Thursday, January 24, 2008

One Year On

"You should start a blog".

140 postings later, Kim Morgan's advice has taken on a life of its own. I don't know if I want to kiss her or blame her for ruining my life. Maybe I'll do both.

Back in the 'zine days of the early 90's I had a little fanzine called Thrill Me in a movie APA (amateur press association) and I was rather devoted to it, enjoying it because it provided me with an outlet for my non-stop movie thoughts. It lasted for about 9 years, at which point I got burned out and couldn't stand some of the fellow APA members anymore, so I jumped ship, leaving me without my outlet. I didn't really miss it, but every once in a while I'd think about it, though nothing really came into being. I'd done a few things over at MySpace, but outside of my writing gigs at Fangoria (which weren't all that personal) there wasn't much opportunity. I seriously didn't think about blogging until it was suggested by the lovely Ms. Morgan, and once I started I had to ask myself why I waited so long in the first place.

The blogosphere is filled with movie nuts, some of whom can write and some of whom can't, and even if their talent is in question their enthusiasm most certainly is not. Movies are the preeminent art form of our time and while they're not as important as things like friends and family, they take on this feeling of importance because they're so larger than life, even the small and intimate ones, so it isn't surprising that so many people want to offer their opinion. One thing that's so great about blogging is getting to read so many different points of view from voices that you would never expect; it's great that pros like Matt Zoller Seitz and Kim have a place to post their unfiltered opinions, but then you have folk who aren't connected to film or traditional journalism, like Dennis Cozzalio, Stacie Ponder, and Kimberly Lindbergs, and the work they do is better than the Peter Travers of the world that you wonder why they're not writing for Rolling Stone instead. New ones pop up all the time, so much so that it's impossible to keep track of them all, but reading some quality film writing, especially if it helps you see a movie in a new light, and that's what I love about blogs and blogging. I hope that I've been able to contribute to this scene in my little way, writing about what interest me, talking about films and film-related things (and music) that I think need to be written about. If you like what you read, you're always free to leave comments (and seriously, please leave comments. I get so few of them!).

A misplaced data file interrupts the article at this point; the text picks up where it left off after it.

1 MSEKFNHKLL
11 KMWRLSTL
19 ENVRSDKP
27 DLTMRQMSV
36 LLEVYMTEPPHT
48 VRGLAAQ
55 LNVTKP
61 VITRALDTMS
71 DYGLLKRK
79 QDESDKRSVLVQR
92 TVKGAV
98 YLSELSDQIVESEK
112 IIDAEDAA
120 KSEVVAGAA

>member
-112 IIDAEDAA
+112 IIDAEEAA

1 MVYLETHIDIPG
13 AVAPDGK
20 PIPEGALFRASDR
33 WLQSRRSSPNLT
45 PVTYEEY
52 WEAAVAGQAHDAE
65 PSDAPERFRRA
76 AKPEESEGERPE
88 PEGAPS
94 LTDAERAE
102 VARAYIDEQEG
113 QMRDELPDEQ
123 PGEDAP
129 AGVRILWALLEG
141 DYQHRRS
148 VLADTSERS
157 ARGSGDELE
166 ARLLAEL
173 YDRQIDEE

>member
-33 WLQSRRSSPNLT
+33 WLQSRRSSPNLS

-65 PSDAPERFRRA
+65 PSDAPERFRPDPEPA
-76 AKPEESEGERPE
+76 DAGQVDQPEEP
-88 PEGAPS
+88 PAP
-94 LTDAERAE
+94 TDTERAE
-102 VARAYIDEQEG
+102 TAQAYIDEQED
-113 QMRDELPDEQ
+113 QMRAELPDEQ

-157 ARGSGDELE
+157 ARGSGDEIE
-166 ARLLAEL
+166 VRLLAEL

But what's been unexpectedly wonderful about this whole experience (while also a beast of burden) is that blogging has helped me fall in love with writing all over again. It's something that I'd like to keep doing more and more of, and it wasn't long after I started HQ10 that I was able to help parlay this into an actual paying writing gig over at AMC's Monsterfest blog that, however frustrating it can be, is also an occasional source of pride (and cashola). Getting back into the writing groove is so much easier now that it's ever been (doesn't make me any faster a typist, sadly) and I love how I can pretty much write what I want and, occasionally, someone will respond to it in a positive light, like I actually gave them something to think about. That's what writing's supposed to be about, on top of the occasional fun, name dropping, bragging rights and snarkiness (can't have HQ10 without a little snarkiness), and that's why I want to keep doing it. If I could make a living at it I certainly would, although that's not quite such an easy thing (if anyone wants to offer me a job, however...), but even if I did I know I could keep coming back here because this is my space to be me. That is enormously appealing.

So one year on Headquarters 10 is still going strong, still writing about the forgotten movies or film festival faves, and I have no doubt that I'll be at it for quite a while (unless I get bored at it overnight or something). I encourage you to keep checking in and check out the archives for fascinating older pieces that will rock your world just as well as the new ones will. There are more movies out there than I can ever see, but the ones worth writing about will always find a place here. Enjoy!

Oh, and thanks, Kim.

1 comment:

Dennis Cozzalio said...

"But what's been unexpectedly wonderful about this whole experience (while also a beast of burden) is that blogging has helped me fall in love with writing all over again."

Amen, Matthew. If your experience is anything like mine (and it sounds like it has been), it's like discovering a voice you always suspected you had, one that never really learned to speak clearly, and getting to work it out at your own pace and teach it how to best express itself. And the unexpected benefit for me is that three years of blogging got me so much in practice that when I went back to school and had to knock out eight 2,500-5,000-page papers a month, I felt like I was in shape for it. The volume didn't intimidate me, even if the content occasionally did (does)!

Anyway, thanks for the kind words, and congratulations on a year of good work. It's been my honor to make your acquaintance over the last year and look forward to blogging with you in the future. And you're right about Kim too- she's the bee's knees!